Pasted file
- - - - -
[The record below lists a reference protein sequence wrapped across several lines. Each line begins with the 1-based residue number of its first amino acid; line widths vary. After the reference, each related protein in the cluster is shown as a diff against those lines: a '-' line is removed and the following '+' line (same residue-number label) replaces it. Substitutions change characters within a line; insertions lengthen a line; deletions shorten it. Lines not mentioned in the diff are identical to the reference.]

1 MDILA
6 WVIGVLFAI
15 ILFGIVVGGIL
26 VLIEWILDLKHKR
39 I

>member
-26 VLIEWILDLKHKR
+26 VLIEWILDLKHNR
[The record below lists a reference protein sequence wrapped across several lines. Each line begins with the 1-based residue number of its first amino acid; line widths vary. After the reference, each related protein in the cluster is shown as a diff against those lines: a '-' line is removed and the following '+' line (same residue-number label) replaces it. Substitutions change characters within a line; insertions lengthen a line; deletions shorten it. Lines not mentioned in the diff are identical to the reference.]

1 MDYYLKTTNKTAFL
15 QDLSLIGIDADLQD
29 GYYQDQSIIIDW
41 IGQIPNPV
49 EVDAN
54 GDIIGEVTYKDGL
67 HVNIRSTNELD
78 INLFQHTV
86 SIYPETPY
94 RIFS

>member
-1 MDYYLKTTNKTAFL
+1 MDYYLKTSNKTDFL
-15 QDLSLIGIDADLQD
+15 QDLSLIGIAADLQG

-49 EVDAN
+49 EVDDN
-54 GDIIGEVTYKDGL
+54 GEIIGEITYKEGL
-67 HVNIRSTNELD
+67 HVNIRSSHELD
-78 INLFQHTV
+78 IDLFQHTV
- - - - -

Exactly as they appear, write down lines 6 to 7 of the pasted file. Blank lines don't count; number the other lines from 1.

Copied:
39 I

>member